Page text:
In 1989, Joanne Palmer left a publishing career in Manhattan and has missed her paycheck ever since. She is a mom, weekly columnist for the Steamboat Pilot & Today, and the owner of a property management company, The House Nanny. Her new book "Life in the 'Boat: How I fell on Warren Miller's skis, cheated on my hairdresser and fought off the Fat Fairy" is now available in local bookstores and online at booklocker.com or amazon.com.

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In 1989, Joanne Palmer left a publishing career in Manhattan and has missed her paycheck ever since. She is a mom, weekly columnist for the Steamboat Pilot & Today, and the owner of a property management company, The House Nanny. Her new book "Life in the 'Boat: How I fell on Warren Miller's skis, cheated on my hairdresser and fought off the Fat Fairy" is now available in local bookstores and online at booklocker.com or amazon.com.

Joanne Palmer: Make like Andrew Carnegie and support library

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Joanne Palmer

Joanne Palmer's Life in the 'Boat column appears Wednesdays in the Steamboat Today. Email her at jpalmer@springsips.com

Find more columns by Palmer here.

“The more you read, the more things you will know. The more that you learn, the more places you’ll go.”

— Dr. Seuss, “I Can Read With My Eyes Shut!”

I love Bud Werner Memorial Library. It is my favorite place in Steamboat Springs. I go there several times each week. I go there with my laptop to work. I go to meet a friend. I go with questions I need answered. And I go to check out a book, movie or music.

I love the friendly staff. I love the new building. I love watching the colorful fish swim in the aquarium. I love that I can stop by for a cup of coffee and grab a healthy snack. I love spending a sunny, snowy afternoon curled in a comfortable chair reading and admiring the sparkling Yampa River.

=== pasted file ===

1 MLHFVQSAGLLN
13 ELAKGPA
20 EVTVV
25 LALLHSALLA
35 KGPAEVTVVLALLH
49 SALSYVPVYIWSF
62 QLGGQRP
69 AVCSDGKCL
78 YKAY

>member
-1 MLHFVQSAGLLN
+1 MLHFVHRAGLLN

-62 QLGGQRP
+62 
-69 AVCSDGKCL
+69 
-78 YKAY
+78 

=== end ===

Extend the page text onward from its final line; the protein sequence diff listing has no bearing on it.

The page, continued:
I love all of its programs. This week, a partial list includes a movie about Asian vultures and a man who flies with them. Yoga on the Yampa. Story-time for kids in English, Spanish and dog. Yes, every Monday, kids can practice reading aloud to a dog. What could be more fun? A bright, beautiful little girl in our neighborhood excitedly tells me about reading to Vernors, a big, lovable Bernese mountain dog. She almost has reached her goal of reading 50 hours this summer so she can have a sleepover Aug. 17 at the library with all the other little bookworms who have read.

Everything in life would be better if it worked like a library.

Think about it.

A library is built on trust, something that is in short supply these days. The library trusts you to borrow a book and then to bring it back. Where else can you do that? If you have a fine, you can pay it whenever you have the money. There is no accrued interest, threatening letters or phone calls; the library simply trusts you will pay.

Our library does not disappoint. I never have gone there with a question its staff can’t answer. The reference librarians are tireless human search engines. They will help you figure out anything from how to write a resume to what your car is worth to how to get books from their online catalog onto your Kindle. They do not wear their hair in buns, hush you or glare at your from behind their glasses. They are the unsung heroes and heroines of literacy. Books are books whether they come from the library or www.amazon.com. Electronics have changed and altered the landscape of publishing for sure. But one of the real casualties is the lack of connection to librarians. Teachers get many shout-outs for being underpaid and undervalued in our culture, but librarians aren’t even on the radar screen. They are the last bastions of literacy, trying to lure people into a relationship with books that will change and improve every area of their lives.

Books are the best. They have made my life immeasurably better, and they’ve done the same for millions of other people, too. Andrew Carnegie, a rags-to-riches Scottish immigrant who made a fortune in the steel industry, spent more than $55 million of his wealth on libraries. He built 2,509 libraries, of which 1,679 were built in the U.S. Why? Because he educated himself with books. He didn’t have the time or money to go to school, so he sat down and read. Carnegie wrote, “It was from my own early experience that I decided there was no use to which money could be applied so productive of good to boys and girls who have good within them and ability and ambition to develop it, as the founding of a public library in a community.”

Amen.

Hug a librarian today. Or, if you can, make like Andrew Carnegie and write a check.

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